To honor Lori Piestewa means never repeating Iraq
Our view: After five years and 4,000 U.S. deaths, America's use of pre-emptive, unilateral military force has not upheld the invasion's promises.
Daily Sun Editorial, MARCH 19, 2008
It is heartbreaking, five years later,
to look at the photograph of Lori Piestewa, shown smiling
beside her best Army buddy, Jessica Lynch, and think
of what could have been.
Yes, Lori's two children, Brandon and
Carla, are well-cared-for by their grandparents. As
Betsey Bruner reports today, the Piestewas have made
their own domestic peace with Lori's death in combat,
leaving it to others to sort out the geopolitical mess
in which this country remains entangled.
But, like other children of fallen soldiers,
Brandon and Carla will live lives altered irredeemably
by a war that has yet to make good on most of its promises.
A tyrant was deposed, but at a cost in lives,
treasure and global respect for American values that,
after five years, is hard to reconcile.
We mean no disrespect for the dead,
especially for soldiers who did their duty with no questions
asked. In fact, it is in wars that dissolve into recrimination
and stalemate for which soldiers deserve
the most credit -- it is far easier to salute clear
winners and then go on with our lives.
But the Iraq war isn't going away anytime
soon, and so on each anniversary of the invasion we
are obligated to not only remember the sacrifices of
our troops but the cause for which they died: a stable
and lasting peace in the Middle East.
Sadly, with each passing year, achieving
that goal seems ever more elusive amid mounting evidence
that the policies and strategies implemented by the
Bush administration have had the opposite effect, both
in the region and globally. Pursuing a unilateral, pre-emptive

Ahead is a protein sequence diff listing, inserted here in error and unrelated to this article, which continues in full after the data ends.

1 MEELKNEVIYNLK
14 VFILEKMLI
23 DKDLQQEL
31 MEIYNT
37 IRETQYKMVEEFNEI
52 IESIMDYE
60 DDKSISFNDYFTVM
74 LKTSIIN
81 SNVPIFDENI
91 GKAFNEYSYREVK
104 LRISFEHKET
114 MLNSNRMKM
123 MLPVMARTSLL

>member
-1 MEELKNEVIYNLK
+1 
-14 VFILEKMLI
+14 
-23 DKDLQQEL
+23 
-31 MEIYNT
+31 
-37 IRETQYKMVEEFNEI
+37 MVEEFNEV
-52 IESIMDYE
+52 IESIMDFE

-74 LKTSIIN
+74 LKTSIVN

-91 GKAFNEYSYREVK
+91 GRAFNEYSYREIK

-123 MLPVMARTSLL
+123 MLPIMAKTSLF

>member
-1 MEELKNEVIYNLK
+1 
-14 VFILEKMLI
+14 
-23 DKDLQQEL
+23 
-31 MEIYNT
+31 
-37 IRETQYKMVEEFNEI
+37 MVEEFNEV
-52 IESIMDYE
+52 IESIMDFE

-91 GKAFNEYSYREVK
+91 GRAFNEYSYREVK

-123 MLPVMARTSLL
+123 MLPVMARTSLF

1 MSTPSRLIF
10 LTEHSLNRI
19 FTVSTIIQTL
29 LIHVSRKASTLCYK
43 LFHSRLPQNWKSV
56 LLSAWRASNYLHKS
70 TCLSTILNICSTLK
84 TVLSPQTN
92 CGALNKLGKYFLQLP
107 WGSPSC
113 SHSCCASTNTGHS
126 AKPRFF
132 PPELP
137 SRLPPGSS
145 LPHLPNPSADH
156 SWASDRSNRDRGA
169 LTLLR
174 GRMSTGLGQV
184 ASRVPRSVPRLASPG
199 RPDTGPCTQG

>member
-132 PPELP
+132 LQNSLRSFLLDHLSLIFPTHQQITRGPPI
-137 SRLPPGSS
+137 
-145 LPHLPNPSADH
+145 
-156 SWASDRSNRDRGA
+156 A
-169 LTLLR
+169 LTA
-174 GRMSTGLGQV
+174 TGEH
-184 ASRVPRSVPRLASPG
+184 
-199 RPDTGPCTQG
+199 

military solution in the wake of the 9/11 terrorist
attacks might have seemed at the time like the correct
exercise of American power. But in hindsight, it was
based on a complete misreading of not only this
country's post-invasion military capabilities but also
the economic, cultural and religious forces unleashed
by the end of the Cold War.
The result has been a five-year lesson
in the futility of achieving peace by waging war alone.
A recent surge in U.S. troops has reduced the sectarian
violence, in part because Shiite militias have been
lying low. One effect has been to withdraw the conflict
from the public eye, even as U.S. casualties approach
the 4,000 mark.
But most analysts say the U.S. military
cannot support the surge much longer -- it is running
out of troops. Meanwhile, the surge has not been accompanied
by a resolution of the political divide in the Iraqi
government that has paralyzed the country since the
U.S. handed over power nearly three years ago.
Sadly, whether the American public will
run out of patience with U.S. Iraq policy does not appear
to hinge on soldier deaths and civilian body counts
-- the White House treats them as private tragedies
for families like the Piestewas to bear but which never
touch the lives of most Americans. But the economy falls
into recession and the presidential candidates grapple
with questions about budget deficits, foreclosure relief
and easing the credit crunch, the Iraq occupation may
resurface as a compelling economic issue.
That would be ironic, given the need
for a frank re-examination of America's military and
diplomatic strategies caused by the implosion of the
Iraq initiative. But if pocketbook issues like taxes
prices are what it takes to redirect Americans' attention
toward a foreign military strategy that is unsustainable,
so be it. If soldiers like Lori Piestewa aren't afraid
to die for their country, the rest of
us should not be afraid, five years later, to admit
our grievous errors and set a course that does not continue
to repeat them for the sake of a political legacy or
misguided American triumphalism.